For the immediate future, Siemens is offering Design1 only through Local Motors. To get it, you’ll need to go to the Local Motors website, and join the community. For the next couple of months, the software is being offered only to a limited number of users. After the beginning of the year, it will be opened up to anyone who wants it.

The bigger picture.

While I think the Local Motors deal is interesting, what I find more interesting is the potential Design1 might have in Siemens’ (and its competitors’) major accounts, as a low-cost interstitial CAD tool for use by engineers and others who are not full-time CAD users, or who simply don’t need history-based CAD. I could imagine some companies (particularly large automotive companies) signing up for literally thousands of copies.  It could make things pretty interesting in the CAD business.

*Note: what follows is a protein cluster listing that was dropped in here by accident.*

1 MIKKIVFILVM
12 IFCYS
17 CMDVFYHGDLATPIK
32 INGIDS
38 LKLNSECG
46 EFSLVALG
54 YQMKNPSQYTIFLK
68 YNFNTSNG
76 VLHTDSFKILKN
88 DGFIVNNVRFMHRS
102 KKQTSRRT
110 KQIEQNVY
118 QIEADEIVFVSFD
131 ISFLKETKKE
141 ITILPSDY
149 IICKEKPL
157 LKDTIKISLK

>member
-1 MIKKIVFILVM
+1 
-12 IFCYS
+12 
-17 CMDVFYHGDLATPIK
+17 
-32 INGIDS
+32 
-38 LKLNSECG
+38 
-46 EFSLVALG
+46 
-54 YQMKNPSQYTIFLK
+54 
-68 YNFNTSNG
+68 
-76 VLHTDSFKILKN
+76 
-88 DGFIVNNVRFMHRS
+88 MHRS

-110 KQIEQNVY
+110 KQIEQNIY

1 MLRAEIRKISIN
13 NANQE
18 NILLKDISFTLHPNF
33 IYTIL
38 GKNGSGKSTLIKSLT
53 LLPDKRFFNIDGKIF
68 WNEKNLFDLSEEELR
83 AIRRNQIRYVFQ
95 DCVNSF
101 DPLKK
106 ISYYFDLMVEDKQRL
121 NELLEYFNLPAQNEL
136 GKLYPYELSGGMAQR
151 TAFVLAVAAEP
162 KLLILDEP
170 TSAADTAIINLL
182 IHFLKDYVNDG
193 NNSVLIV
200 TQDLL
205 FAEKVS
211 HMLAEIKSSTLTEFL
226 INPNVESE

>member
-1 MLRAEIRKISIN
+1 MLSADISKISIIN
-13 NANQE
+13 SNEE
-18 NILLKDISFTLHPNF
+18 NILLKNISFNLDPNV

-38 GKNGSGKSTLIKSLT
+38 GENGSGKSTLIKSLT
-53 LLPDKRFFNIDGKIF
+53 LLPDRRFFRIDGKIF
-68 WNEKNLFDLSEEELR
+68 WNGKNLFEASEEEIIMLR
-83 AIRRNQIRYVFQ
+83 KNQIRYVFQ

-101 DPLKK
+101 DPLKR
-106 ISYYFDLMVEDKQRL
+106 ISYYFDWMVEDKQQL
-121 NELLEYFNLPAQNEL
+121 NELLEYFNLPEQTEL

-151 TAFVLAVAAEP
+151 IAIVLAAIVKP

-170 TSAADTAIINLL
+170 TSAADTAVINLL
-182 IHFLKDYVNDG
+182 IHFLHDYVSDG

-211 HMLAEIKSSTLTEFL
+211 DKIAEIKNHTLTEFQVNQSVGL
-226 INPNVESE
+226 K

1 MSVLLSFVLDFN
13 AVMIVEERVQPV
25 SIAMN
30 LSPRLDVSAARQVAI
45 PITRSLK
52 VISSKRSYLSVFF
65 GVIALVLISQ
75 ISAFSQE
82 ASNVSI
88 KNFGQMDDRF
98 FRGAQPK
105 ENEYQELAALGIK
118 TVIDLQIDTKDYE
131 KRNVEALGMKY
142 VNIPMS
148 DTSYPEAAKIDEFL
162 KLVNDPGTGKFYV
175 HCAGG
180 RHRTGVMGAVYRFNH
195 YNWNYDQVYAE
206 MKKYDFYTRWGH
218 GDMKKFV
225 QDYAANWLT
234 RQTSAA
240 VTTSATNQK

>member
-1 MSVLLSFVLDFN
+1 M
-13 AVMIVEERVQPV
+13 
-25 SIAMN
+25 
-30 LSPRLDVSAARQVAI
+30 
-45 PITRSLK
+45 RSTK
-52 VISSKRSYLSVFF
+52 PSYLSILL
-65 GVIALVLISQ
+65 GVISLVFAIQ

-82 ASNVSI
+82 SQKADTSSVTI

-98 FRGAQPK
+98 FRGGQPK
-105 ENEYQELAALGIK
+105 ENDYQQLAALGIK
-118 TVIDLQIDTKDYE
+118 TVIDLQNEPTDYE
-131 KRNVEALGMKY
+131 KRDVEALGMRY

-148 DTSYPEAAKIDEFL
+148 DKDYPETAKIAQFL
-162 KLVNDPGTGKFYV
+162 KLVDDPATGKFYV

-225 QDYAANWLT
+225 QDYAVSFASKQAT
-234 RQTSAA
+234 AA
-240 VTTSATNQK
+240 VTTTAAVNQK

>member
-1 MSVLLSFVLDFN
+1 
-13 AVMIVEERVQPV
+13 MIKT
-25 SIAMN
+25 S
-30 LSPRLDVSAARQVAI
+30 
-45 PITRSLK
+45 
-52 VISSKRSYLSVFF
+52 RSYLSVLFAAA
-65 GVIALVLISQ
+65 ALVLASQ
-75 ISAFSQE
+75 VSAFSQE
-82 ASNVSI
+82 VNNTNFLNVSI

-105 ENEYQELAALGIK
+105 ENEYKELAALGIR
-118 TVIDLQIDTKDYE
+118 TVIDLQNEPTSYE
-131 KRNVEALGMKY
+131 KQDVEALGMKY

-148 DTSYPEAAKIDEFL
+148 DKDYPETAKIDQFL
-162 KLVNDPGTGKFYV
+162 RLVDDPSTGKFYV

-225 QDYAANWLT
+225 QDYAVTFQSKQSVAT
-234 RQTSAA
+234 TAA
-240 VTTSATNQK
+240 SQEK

UPDATE:  Solid Edge Design1 native files are not compatible with commercial Edge licenses, and it includes no rendering, or adjustable component design.  Thanks to Josh Mings and Al Dean for pointing these out. (I don’t think these limitations are significant problems for most use cases of Design1.)

SECOND UPDATE:  I checked with Mark Burhop, from Siemens.  Here’s what he said: ”Design1 can use any Solid Edge files. However, Solid Edge cannot read Design1 [native] files without conversion. Having said that, Local Motors will convert all Design1 files to regular Solid Edge files when uploaded to their server. So, within the context of Local Motors it is fully open.”

Oct 112011

Remember the old folktale about stone soup? Here’s how Wikipedia relates it: